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The Ongoing New Comics Thread


#2727

multiple man # 1

Madrox is back from the dead, it’s not jamie Prime it’s one of the dupes, the beast tells him he is decomposing and his organs will fail, he smashes a globe over bishops head (took me a while to figure out that’s what was going on the art is so bad in that panel) and steals his time travel tech, travels into the future, appears back, then some future versions of some marvel characters appear, including an older version of madrox

I once had to do a critical evaluation of the merchant of Venice in 3rd year at school for English.

I couldn’t be bothered and ran out of time.

During the 15 minute interval before class, I skimmed through the book and quickly scribbled down 2 and a half pages and handed it in to my English teacher. The last line read, “in summary, I don’t see what all the fuss is about”.

It resulted in me getting a letter home to my parents.

I think I spent longer writing that cricitcal evaluation than Rosenburg spent writing this issue.

It reads like he’s recalled a bunch of xmen comics from his past and tried to approximate them. It’s a pile of shit.


#2728

I just found a Newsarama article about it and it has this absolute gem of a turd:

Rosenberg squarely punts Madrox’s marriage from this series, saying that Layla Miller will not be in Multiple Man.

“As for Layla [Miller, Madrox’s wife], she isn’t in this one. We’re focussing on Jamie for now and getting him back on the board before we can get them back together… If we get them back together,” said Rosenberg.

“But some other X-Factor folks are definitely going to pop up. I’m using a bunch of them in my New Mutants series already (shameless plug) so I didn’t have to ask for a lot of permission to bring them over,” the writer continued. "And that’s really what it’s all about. Not asking for permission.”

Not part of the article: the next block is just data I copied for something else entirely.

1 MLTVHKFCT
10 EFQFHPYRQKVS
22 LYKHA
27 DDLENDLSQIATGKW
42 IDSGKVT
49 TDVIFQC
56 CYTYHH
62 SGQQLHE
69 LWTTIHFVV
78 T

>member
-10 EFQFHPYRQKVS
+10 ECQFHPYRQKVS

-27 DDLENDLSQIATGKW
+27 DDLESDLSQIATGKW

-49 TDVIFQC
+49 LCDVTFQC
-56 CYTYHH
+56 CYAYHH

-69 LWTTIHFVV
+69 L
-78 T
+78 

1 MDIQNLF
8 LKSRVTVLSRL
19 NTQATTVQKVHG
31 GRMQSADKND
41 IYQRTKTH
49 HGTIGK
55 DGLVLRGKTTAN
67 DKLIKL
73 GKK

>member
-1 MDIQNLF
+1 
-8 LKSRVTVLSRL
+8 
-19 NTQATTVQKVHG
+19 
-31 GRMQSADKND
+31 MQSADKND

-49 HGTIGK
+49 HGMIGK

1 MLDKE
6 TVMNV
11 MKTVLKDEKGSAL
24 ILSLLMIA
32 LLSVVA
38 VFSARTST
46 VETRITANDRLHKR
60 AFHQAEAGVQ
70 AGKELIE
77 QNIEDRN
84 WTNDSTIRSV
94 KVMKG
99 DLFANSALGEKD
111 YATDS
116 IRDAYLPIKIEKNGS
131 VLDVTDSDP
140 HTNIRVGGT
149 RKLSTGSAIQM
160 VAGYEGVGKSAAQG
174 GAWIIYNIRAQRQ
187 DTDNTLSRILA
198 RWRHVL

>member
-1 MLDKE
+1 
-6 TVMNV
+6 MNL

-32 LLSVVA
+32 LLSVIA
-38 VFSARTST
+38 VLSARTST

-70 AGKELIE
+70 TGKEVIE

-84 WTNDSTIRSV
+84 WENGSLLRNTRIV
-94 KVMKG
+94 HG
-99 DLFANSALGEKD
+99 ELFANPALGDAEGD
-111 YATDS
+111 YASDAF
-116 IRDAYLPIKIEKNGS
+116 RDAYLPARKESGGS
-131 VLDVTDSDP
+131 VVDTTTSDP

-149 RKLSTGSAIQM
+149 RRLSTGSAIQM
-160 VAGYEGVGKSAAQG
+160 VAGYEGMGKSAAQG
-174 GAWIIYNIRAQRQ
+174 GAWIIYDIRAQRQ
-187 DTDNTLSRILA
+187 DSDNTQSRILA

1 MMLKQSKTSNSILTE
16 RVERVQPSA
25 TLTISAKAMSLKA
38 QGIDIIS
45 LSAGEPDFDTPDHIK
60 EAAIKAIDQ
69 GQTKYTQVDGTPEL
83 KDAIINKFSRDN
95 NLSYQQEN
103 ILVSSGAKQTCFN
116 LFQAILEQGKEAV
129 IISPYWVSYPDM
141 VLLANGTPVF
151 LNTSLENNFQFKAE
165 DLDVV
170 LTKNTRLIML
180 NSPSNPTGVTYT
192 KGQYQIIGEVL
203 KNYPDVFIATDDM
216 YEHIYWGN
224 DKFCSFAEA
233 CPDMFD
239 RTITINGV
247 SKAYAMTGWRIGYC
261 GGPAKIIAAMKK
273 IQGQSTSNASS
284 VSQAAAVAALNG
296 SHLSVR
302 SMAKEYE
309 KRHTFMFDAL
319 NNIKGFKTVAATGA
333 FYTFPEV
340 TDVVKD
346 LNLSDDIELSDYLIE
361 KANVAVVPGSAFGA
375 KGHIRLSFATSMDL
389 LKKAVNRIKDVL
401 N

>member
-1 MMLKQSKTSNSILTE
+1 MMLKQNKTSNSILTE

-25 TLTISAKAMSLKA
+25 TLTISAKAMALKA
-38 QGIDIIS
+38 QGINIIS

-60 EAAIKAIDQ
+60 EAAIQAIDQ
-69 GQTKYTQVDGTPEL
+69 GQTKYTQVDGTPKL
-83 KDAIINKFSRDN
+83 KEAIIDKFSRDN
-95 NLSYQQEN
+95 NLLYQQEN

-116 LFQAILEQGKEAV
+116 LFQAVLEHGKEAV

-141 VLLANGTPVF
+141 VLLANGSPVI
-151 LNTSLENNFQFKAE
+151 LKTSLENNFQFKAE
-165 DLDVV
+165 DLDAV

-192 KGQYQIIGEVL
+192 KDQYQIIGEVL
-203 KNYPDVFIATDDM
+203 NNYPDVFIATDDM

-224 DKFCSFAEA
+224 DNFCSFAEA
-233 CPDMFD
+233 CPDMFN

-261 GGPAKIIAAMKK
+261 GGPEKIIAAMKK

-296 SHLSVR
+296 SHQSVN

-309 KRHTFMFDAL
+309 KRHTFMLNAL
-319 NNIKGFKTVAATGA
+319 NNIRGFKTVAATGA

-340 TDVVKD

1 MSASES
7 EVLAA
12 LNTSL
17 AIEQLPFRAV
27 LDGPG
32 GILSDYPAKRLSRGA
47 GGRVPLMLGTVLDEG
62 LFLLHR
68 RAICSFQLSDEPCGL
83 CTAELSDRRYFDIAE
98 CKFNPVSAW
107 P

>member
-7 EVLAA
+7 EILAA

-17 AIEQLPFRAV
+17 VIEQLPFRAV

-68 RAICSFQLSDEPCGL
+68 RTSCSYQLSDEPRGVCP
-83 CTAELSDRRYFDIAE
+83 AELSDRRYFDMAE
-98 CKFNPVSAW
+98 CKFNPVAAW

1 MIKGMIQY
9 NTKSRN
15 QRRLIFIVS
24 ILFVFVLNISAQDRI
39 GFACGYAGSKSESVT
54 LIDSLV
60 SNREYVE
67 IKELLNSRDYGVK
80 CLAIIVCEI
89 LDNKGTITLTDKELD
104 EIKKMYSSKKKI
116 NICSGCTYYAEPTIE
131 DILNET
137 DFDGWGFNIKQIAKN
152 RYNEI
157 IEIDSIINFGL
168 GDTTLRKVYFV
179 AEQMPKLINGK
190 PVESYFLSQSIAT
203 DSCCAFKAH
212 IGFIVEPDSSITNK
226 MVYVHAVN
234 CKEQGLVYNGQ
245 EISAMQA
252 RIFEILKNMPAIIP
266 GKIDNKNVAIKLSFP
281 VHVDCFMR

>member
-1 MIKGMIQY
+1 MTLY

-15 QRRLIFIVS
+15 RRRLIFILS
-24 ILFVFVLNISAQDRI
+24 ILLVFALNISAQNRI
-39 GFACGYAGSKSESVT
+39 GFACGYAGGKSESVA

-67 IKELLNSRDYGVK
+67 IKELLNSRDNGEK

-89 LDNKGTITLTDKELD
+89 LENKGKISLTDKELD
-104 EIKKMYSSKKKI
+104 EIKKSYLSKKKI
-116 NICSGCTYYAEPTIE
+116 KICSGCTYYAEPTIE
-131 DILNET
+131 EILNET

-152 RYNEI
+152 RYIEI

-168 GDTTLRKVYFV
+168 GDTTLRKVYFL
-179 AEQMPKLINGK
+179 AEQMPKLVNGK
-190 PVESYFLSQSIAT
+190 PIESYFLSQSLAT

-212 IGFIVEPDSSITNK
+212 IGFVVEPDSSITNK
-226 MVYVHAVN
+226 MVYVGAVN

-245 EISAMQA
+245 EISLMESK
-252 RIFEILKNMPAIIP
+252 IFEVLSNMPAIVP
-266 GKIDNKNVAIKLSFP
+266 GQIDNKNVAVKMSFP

Get. Tae. Fuck.


#2729

Typically, I liked Multiple Man 1!

I have no idea who Layla miller is so not bothered by her omission. (Well, i do know her name but not read any books she’s i …I think)


#2730

Marvel have put some good new books out, but I don’t think Rosenburg and Cates are the best writers to be handling as many of their books as they do. That’s a few things I’ve tried by both of them and they’ve all felt rushed and a bit throwaway. I’ve no idea what the reception of their stuff is or how it sells, but while most of it is readable, it’s not solid enough for me.

Speaking of some of the better books Marvel are putting out. The Sentry # 1 was excellent.

I’d say if you are a fan of Lemire’s work then you’ll definitely want to pick this up, there’s some parallels with Black Hammer, so doubly so for fans of that series.

He’s taken the concept of The Sentry and put his own twist on it. I’ve never heard of Kim Jacinto, but his/her art is perfect for this book, with the downtrodden characters and general air of despair.

Has anyone else read it? Lemire just keeps knocking them out the park, I don’t know how he does it.


#2731

He seems to have found a great place in his work. His initial Indie and then Vertigo work was very good from the start but his ‘mainstream’ Marvel and DC work was often lacking. This last year or so I’ve just realised I’ve liked pretty much all he’s put out even though it’s quite diverse in tone and genre.


#2732

Or, well, it would be fun if the action was any good. Which it ain’t. And if there was any energy behind them being taken out other than “here’s a flatly evil version with no flair”.
At least for the first 6 issues. I keep checking the series out, twice now, based on comments that it’s jumped in quality and each time it has been exaggerated.


#2733

My feelings exactly about his career.

I did like his Animal Man run outside of the Rotworld crossover, but I felt he just kinda drifted though his other books. Possibly editorially mandated work and interference that was the problem.

Whereas I don’t think he is beholden to that now as he’s probably in a place he can pick and choose his projects and writes them with freedom.

This is my take on it anyway.


#2734

With Lemire, I have found myself getting bored very quickly with his series. They start off really well - all of them; I’ve yet to read a Lemire book that I didn’t enjoy (if not outright love) from #1 - but by the time I get to #6 or 7 I’m over it. This happened with Black Hammer, which should have been a home run with me. It’s happening right now with Gideon Falls. I can’t quite pin down why either. It’s weird.